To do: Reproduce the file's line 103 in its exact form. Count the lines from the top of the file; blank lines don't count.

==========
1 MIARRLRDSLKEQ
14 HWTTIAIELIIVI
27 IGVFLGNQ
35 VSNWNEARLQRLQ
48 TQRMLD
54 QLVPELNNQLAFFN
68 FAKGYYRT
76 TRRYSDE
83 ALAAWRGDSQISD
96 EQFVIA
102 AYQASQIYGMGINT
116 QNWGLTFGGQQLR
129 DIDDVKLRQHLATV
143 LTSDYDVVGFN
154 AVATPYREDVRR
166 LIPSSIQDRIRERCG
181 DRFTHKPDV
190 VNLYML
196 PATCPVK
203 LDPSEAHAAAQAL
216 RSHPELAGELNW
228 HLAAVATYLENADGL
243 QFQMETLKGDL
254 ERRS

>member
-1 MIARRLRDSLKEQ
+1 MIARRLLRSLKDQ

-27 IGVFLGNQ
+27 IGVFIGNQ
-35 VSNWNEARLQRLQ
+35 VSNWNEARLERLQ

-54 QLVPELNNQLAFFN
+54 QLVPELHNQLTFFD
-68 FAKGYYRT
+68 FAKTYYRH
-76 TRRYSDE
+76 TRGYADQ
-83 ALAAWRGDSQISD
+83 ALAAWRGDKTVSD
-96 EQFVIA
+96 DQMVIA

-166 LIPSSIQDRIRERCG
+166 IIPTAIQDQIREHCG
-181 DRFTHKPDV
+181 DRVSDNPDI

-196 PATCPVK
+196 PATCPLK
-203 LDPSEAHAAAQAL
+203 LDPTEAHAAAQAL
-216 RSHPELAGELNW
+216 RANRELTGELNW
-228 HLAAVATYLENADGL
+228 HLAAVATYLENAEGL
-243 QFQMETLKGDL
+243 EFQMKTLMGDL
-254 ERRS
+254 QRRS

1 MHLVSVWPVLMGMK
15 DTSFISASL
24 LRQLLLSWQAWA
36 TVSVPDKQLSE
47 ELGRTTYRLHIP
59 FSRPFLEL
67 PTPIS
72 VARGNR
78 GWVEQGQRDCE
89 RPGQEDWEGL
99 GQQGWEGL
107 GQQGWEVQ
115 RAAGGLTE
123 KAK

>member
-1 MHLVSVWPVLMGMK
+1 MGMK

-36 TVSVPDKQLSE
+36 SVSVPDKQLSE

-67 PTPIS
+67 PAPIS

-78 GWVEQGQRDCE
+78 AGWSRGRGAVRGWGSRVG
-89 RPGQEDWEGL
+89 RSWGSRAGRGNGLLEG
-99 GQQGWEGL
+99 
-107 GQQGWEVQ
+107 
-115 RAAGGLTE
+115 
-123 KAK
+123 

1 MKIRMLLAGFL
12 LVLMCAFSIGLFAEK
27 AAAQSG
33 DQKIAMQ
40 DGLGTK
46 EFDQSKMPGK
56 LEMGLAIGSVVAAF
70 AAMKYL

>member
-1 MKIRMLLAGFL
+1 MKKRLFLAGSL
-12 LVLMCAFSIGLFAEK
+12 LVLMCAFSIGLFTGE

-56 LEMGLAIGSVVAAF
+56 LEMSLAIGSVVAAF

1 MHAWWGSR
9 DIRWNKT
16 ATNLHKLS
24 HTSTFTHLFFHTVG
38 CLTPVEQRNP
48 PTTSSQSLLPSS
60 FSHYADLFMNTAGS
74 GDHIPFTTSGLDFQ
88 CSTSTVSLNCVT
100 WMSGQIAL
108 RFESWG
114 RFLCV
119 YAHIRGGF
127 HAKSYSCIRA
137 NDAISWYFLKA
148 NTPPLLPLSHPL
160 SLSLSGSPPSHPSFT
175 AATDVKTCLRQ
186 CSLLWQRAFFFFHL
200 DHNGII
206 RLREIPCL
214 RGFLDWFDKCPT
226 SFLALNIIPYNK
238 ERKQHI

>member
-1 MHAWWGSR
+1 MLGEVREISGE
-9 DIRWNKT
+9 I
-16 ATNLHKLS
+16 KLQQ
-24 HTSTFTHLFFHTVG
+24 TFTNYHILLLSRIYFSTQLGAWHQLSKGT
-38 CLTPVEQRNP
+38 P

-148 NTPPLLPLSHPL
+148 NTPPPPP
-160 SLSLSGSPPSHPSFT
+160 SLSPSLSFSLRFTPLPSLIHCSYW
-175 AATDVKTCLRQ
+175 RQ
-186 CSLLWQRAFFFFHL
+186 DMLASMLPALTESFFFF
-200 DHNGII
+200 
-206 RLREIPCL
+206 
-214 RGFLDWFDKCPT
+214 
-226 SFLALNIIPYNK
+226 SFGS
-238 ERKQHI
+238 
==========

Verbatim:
+12 LVLMCAFSIGLFTGE